The non-paper also suggests ways to address the challenges, including the establishment of a fund for benefit-sharing, increasing global capacity to produce vaccines, expanding the WHO network of collaborating centres on influenza, and the development of principles for material transfer within the WHO network of laboratories and to institutions outside this network.
Delegates this week began text-based discussions on an SMTA for use within the WHO network laboratories. There was no time to start talks on an SMTA for use outside the network. There is a proposal for an SMTA “2″ for entities outside the WHO receiving material from the WHO network, that sources said was submitted by UNASUR. It is available here [pdf]. There are also two alternative proposals from the European region of WHO and from Switzerland. These build on an annex to the main SMTA, available here [pdf], and are suggested changes to Article 2, which places requirements on the recipient of pandemic-related materials. They are available here (Swiss) [pdf] and here (Euro) [pdf].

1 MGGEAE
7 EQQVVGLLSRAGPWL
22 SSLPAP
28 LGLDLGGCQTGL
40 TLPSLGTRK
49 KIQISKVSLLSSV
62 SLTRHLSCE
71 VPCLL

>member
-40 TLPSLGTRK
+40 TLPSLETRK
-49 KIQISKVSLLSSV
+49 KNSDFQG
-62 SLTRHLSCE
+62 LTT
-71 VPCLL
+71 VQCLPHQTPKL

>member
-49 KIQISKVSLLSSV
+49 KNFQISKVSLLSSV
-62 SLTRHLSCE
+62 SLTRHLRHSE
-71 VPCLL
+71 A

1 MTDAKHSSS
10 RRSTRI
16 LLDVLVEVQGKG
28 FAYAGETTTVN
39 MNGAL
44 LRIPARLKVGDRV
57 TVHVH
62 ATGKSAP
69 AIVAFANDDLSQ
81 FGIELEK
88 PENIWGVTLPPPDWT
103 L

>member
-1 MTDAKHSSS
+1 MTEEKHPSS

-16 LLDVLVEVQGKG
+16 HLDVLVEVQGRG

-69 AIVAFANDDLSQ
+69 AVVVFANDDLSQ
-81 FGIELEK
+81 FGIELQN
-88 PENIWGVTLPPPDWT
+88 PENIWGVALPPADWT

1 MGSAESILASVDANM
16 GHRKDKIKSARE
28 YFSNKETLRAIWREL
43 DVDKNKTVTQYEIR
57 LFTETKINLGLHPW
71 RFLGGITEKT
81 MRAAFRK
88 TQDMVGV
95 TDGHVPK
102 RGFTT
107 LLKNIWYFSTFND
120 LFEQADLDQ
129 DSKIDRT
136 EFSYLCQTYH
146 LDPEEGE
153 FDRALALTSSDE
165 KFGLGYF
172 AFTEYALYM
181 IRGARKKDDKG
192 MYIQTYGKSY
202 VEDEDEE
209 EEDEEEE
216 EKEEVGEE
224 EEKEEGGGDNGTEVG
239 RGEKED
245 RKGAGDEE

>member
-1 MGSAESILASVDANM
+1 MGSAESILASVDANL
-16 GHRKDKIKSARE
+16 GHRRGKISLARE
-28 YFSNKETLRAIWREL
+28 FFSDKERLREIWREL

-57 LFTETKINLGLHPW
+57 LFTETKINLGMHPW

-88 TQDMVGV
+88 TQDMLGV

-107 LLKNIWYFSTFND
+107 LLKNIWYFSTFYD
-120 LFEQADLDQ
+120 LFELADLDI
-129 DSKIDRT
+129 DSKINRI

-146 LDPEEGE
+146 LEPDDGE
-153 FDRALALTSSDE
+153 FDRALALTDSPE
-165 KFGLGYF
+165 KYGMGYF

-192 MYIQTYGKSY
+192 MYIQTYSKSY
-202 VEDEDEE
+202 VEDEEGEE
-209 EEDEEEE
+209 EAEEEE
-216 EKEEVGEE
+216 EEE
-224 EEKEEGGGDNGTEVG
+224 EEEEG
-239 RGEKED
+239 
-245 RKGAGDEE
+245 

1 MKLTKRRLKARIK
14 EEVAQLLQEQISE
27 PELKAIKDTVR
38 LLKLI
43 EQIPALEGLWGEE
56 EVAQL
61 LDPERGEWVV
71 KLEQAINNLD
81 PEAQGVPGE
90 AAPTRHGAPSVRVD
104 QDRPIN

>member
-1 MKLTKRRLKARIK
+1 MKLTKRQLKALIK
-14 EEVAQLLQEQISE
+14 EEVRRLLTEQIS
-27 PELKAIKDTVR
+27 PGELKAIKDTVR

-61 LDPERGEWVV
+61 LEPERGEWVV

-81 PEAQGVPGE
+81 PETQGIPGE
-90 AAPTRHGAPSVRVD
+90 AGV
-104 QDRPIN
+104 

One participant told Intellectual Property Watch a step forward was when the United States indicated it could agree with text in the SMTA against the use of intellectual property within the WHO network, if it would be clear that this applied to government owned laboratories only. This is something many developing countries have asked for and represents a change of position for the US, which last year went so far as proposing there be no SMTA at all (IPW, WHO, 18 May 2009), though it is unclear what other developed countries think.
This week’s meeting will recommend to the WHA that their work continue for another year, assisted by the director general as well as “technical consultations and studies as necessary” in order to reach final agreement, according to a draft resolution text, available here [pdf]. The group will then report to the 2011 WHA through the January 2011 Executive Board, the draft decision says.
The chairs will also submit to the WHA the text of the draft SMTA as it stood when the meeting concluded, sources said. The latest text was not yet available as of press time, but an earlier version from midway through the meeting is here [pdf].
Kaitlin Mara may be reached at email@example.com.